In terms of that specific case, I concluded that the school or that community as a whole did not have a zero-tolerance policy for bullying. Bullying is usually a pattern; it repeats itself. I can assure you this was not the first time bullying had occurred in their town. The first time someone is bullied, they're not set on fire. There's always threats and smaller incidents that occur beforehand.
My biggest bullying incident occurred when I was 15, but I was getting bullied at 8 years old—it was a perpetuation. I believe that must have been similar to what occurred in Texas, and that a zero-tolerance policy being implemented in that community would, hopefully have prevented that incident.
For all the harm that befell Kayden, the incident brought awareness to the issue of bullying on a national scale. Do you think people are becoming more aware of how damaging it is?
Yes and no; I was actually very disappointed. I know we're in the midst of a presidential election, but the news is not talking about it. There's a few articles here and there, and it was trending on Facebook for like 20 minutes, but it's not on the news. These days, we consume more news than we read about, and I was disappointed the media was repeating topics that had nothing to do with this over and over and not talking about the significance of this incident.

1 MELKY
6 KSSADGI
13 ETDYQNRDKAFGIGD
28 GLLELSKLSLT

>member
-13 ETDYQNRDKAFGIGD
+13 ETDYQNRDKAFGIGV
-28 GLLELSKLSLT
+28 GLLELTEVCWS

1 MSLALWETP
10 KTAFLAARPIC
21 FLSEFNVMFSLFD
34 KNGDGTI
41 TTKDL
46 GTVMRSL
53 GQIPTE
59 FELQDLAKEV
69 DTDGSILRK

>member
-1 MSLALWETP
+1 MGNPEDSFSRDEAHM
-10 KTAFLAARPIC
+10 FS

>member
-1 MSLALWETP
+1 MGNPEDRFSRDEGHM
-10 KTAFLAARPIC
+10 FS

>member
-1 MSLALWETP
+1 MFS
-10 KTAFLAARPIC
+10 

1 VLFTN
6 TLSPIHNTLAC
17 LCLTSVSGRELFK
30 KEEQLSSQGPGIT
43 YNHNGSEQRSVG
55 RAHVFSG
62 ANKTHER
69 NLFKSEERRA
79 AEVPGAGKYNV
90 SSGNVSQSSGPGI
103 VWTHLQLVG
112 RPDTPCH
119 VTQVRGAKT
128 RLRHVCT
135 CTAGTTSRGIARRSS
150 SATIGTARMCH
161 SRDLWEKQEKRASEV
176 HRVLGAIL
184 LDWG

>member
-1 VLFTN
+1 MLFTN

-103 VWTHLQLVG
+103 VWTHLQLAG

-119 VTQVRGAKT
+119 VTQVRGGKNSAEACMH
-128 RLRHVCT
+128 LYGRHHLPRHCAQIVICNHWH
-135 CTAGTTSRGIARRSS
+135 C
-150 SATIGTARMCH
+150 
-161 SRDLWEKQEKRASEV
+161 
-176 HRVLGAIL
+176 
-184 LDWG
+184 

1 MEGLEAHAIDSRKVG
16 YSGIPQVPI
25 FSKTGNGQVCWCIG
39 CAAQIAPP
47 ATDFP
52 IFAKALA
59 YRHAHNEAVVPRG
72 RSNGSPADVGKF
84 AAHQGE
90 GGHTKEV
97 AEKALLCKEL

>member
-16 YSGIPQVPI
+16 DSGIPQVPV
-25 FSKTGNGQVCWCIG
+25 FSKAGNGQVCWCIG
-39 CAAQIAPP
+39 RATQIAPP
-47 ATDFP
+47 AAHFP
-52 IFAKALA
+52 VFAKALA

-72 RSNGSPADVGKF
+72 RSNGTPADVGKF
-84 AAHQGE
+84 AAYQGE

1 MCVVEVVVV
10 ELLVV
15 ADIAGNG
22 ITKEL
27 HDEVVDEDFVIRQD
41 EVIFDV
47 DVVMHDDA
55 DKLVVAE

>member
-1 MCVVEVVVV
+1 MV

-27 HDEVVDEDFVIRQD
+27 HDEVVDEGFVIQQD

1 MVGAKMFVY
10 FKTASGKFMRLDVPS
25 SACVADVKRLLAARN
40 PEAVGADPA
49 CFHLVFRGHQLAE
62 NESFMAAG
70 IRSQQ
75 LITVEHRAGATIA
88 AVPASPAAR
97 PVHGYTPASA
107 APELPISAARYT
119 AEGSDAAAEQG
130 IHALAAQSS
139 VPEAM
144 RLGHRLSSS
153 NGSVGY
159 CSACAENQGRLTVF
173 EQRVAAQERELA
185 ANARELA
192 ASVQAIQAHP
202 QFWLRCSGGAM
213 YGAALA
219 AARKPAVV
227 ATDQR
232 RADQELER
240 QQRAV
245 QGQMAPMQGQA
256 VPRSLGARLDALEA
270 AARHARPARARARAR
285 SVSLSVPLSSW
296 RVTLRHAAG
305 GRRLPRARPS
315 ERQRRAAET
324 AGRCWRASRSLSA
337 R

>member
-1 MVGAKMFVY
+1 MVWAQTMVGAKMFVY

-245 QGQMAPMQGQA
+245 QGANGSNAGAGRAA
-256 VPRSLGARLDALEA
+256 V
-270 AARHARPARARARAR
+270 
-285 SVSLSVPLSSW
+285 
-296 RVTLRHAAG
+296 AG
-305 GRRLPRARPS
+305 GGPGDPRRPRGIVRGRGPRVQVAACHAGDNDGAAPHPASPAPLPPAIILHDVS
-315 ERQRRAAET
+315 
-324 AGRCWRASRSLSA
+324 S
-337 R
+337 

Well, how can we talk about the dire effects of bullying when Kim Kardashian is being robbed at gunpoint?
[Laughs] True, true.
No, but jokes aside, you make a big point in calling this out.
I think the news is just talking about Hillary Clinton and Donald Trump over and over, and it's important, but even in the midst of an election there's breathing room to cover other topics. It's Breast Cancer Awareness Month, it's National Bullying Prevention Month and these things only happen once a year.